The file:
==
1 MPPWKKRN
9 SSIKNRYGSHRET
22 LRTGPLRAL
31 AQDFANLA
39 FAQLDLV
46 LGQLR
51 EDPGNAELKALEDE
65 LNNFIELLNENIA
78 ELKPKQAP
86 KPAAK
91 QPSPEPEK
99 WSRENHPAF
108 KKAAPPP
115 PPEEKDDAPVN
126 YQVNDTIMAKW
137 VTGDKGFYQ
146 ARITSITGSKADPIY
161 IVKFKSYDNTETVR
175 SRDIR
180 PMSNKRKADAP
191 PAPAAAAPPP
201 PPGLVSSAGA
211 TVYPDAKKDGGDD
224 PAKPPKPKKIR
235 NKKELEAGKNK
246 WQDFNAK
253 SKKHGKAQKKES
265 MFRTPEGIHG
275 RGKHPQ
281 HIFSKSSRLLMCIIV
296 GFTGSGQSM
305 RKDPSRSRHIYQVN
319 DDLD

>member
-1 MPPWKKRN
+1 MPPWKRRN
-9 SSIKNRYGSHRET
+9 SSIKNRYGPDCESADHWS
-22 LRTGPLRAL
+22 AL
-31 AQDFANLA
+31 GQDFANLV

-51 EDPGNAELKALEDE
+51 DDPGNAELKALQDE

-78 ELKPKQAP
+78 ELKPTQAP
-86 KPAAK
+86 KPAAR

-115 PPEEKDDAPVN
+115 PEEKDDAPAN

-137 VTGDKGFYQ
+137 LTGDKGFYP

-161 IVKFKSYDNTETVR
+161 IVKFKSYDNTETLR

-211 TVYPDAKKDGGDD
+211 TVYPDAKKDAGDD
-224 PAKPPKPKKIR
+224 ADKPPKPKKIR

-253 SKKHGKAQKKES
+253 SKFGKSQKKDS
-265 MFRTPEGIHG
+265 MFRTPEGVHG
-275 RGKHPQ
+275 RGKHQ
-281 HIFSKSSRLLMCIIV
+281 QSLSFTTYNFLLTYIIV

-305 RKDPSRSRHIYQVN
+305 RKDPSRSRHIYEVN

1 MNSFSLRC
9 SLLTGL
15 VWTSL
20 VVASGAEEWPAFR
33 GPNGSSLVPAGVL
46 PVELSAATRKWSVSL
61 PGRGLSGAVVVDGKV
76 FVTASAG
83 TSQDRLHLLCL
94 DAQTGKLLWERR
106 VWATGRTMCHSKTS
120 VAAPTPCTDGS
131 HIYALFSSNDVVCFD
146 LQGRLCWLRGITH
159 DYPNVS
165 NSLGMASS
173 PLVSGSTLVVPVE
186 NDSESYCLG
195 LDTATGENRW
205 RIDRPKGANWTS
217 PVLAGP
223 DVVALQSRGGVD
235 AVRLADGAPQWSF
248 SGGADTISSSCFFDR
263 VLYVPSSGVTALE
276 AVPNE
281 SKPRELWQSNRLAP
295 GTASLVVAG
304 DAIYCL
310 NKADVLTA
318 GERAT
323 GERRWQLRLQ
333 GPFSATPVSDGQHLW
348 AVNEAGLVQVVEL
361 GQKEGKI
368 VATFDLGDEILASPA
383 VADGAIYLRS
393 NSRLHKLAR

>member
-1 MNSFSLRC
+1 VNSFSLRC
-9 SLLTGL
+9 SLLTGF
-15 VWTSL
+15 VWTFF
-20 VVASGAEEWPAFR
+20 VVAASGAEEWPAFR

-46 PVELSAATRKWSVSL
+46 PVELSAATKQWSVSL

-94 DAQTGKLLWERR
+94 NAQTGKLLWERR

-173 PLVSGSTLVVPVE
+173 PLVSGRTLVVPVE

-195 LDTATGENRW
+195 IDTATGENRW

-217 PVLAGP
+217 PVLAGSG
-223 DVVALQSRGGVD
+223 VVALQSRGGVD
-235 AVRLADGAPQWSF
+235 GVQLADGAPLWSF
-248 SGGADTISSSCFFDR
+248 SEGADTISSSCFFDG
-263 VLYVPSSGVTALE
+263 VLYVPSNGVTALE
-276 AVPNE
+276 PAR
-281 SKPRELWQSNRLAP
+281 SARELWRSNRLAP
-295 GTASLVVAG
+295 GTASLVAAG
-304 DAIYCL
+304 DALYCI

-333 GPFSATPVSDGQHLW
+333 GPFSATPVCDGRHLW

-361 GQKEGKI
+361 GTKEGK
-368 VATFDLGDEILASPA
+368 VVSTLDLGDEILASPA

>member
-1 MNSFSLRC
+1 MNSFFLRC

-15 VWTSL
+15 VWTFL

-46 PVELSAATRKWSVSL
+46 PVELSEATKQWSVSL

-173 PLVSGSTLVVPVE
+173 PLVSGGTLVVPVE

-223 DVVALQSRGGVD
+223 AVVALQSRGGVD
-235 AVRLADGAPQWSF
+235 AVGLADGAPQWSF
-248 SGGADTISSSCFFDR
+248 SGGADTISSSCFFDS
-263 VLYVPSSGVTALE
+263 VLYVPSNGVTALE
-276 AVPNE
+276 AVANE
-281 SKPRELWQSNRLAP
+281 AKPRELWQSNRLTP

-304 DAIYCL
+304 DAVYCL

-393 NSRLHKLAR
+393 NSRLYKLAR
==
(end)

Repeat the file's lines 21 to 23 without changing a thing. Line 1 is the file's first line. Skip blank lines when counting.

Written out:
191 PAPAAAAPPP
201 PPGLVSSAGA
211 TVYPDAKKDGGDD